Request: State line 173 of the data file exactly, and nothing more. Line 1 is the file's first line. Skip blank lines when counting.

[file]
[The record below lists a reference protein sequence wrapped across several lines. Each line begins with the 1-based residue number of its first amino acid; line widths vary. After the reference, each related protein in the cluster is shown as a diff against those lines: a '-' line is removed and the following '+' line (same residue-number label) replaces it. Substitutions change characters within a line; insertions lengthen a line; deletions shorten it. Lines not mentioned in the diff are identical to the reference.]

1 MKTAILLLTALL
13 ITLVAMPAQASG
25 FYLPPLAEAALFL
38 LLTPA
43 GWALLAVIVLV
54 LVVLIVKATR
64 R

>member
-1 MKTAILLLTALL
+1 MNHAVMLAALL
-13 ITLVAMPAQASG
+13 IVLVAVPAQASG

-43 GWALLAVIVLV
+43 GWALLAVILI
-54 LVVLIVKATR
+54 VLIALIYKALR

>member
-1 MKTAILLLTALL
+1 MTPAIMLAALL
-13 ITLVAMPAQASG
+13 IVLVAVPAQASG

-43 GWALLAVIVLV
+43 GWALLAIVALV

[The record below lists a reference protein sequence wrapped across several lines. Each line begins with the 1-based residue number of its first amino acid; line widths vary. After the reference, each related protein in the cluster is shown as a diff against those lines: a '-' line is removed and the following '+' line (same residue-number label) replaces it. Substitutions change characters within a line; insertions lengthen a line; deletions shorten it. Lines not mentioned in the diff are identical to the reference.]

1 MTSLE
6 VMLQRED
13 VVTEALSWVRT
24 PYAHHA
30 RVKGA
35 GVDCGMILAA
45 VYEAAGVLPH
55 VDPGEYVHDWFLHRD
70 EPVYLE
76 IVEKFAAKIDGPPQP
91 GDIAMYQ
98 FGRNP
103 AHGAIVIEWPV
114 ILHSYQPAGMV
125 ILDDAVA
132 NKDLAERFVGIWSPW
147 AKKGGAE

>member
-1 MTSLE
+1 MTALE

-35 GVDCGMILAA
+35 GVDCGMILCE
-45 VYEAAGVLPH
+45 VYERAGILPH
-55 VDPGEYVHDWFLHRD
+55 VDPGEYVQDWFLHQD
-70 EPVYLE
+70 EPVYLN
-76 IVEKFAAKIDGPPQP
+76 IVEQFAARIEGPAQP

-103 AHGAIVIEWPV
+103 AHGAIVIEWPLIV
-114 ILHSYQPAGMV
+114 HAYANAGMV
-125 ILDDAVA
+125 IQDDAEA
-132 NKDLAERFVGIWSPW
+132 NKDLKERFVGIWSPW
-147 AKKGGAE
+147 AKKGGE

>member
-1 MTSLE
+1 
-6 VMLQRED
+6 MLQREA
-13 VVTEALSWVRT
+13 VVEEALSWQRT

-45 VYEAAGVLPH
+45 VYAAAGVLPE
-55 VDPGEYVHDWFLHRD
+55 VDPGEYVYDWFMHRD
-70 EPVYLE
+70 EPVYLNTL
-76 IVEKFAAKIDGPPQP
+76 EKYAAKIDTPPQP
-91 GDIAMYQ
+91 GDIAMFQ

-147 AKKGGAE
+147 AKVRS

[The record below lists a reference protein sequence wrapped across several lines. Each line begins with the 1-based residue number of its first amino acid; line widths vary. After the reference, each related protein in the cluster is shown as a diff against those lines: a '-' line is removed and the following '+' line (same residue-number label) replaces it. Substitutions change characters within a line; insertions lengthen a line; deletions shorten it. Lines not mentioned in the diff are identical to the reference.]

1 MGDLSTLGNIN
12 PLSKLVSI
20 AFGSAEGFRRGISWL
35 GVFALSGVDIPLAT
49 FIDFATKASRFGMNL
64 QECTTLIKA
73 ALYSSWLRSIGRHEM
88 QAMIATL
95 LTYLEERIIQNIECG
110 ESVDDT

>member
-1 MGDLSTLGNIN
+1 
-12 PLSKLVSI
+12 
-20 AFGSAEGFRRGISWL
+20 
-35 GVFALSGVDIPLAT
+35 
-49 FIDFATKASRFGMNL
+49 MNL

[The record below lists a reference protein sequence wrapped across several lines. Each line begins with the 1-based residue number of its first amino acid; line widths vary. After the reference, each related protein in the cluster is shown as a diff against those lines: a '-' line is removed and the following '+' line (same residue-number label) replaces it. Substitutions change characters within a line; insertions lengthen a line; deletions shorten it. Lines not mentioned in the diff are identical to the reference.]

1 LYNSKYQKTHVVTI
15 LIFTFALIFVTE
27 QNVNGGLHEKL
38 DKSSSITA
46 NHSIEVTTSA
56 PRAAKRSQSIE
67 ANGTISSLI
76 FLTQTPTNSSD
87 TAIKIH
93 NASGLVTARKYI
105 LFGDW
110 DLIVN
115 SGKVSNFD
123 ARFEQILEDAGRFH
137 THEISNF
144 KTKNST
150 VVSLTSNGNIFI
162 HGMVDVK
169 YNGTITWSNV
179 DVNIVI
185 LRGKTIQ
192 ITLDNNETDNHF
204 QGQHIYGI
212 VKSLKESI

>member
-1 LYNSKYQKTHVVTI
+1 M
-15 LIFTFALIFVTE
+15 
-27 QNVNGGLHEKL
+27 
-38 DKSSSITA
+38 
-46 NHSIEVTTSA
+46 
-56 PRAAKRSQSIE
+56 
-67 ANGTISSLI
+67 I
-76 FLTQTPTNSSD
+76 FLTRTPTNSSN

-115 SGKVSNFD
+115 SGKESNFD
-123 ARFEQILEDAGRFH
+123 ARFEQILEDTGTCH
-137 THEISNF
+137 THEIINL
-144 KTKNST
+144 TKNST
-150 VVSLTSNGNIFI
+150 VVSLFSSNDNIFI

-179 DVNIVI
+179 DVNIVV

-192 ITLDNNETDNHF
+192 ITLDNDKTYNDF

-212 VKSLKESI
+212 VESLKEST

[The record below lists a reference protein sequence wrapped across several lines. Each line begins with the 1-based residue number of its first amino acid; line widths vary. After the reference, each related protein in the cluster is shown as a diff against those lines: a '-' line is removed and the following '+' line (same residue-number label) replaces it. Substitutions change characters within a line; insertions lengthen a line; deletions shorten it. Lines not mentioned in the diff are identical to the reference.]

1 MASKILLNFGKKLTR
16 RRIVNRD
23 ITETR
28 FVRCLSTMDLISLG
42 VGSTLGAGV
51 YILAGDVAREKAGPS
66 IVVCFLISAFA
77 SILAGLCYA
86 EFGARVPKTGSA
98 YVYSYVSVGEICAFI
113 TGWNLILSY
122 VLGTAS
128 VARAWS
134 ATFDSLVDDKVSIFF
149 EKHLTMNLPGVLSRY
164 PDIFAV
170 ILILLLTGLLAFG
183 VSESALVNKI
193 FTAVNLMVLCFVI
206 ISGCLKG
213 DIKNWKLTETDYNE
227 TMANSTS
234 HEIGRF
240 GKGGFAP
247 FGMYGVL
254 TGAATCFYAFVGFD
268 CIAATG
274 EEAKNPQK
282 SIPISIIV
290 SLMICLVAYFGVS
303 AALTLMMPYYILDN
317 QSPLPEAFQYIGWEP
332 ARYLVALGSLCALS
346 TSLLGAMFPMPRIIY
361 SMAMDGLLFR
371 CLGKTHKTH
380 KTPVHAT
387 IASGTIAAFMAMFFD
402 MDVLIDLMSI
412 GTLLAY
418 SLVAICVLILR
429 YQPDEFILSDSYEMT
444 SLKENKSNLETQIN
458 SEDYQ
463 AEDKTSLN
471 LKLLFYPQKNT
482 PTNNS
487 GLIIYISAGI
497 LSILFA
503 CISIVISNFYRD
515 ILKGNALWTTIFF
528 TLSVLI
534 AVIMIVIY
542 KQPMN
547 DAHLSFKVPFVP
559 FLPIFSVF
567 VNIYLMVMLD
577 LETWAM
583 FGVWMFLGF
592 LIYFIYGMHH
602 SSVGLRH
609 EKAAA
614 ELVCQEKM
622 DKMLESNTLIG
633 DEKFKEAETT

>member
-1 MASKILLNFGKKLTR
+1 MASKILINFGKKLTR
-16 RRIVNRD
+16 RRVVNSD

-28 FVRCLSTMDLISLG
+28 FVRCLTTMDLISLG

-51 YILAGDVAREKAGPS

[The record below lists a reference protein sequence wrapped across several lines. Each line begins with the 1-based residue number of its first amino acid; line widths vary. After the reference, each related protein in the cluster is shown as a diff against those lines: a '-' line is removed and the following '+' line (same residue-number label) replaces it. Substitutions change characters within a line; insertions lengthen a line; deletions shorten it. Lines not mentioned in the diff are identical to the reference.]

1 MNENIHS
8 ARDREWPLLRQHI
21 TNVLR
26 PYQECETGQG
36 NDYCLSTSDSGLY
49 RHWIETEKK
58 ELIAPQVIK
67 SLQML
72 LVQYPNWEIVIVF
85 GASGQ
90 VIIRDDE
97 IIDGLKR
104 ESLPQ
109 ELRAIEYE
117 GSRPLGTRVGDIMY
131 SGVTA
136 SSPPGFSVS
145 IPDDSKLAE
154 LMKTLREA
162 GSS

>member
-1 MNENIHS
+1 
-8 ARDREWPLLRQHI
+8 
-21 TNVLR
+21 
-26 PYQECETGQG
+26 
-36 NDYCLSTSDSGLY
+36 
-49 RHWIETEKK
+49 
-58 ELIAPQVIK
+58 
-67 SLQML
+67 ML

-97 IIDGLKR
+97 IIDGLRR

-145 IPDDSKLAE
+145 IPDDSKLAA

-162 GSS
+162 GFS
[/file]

77 SILAGLCYA